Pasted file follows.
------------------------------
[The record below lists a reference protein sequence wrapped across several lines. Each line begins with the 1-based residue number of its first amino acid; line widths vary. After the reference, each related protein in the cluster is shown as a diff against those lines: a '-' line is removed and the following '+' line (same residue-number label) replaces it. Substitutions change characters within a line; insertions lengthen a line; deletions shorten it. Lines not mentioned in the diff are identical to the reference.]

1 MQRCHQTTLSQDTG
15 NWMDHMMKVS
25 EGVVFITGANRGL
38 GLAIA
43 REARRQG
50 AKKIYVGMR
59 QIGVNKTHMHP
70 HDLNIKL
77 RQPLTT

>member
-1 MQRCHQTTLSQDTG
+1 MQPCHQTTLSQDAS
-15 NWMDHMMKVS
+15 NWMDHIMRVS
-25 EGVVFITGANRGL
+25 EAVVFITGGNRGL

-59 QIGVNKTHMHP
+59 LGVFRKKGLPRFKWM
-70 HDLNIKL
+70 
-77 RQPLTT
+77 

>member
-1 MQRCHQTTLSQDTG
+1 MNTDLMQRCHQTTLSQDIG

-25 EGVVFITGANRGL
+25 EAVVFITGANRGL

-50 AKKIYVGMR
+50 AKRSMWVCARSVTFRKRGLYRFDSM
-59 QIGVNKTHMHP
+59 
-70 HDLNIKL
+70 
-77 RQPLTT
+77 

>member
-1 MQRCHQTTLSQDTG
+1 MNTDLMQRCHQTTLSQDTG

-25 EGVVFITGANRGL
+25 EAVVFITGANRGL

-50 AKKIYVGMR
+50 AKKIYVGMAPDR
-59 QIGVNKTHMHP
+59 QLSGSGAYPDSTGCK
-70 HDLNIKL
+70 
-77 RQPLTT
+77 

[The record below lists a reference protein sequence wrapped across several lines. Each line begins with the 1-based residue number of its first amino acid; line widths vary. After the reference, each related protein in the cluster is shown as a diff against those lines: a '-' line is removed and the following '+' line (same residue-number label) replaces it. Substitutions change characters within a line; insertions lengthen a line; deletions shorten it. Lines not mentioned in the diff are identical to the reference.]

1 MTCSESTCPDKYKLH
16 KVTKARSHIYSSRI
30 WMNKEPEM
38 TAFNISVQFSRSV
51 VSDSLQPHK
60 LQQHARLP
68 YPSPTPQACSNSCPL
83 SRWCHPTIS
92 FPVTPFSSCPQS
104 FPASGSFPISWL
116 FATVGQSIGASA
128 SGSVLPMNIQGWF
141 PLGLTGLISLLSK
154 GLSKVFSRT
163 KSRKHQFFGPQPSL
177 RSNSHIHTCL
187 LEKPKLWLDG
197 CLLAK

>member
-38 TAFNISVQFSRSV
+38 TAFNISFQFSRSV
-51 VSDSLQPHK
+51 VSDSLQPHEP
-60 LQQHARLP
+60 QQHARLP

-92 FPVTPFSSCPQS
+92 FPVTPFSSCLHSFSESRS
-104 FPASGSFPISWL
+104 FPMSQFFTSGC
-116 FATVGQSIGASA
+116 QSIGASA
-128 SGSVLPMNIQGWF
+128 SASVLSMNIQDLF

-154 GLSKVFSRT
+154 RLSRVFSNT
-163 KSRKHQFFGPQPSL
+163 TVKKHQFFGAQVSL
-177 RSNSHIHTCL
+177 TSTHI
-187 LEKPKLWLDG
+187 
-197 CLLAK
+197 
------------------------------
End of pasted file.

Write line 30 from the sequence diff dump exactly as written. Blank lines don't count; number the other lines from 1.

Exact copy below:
+50 AKRSMWVCARSVTFRKRGLYRFDSM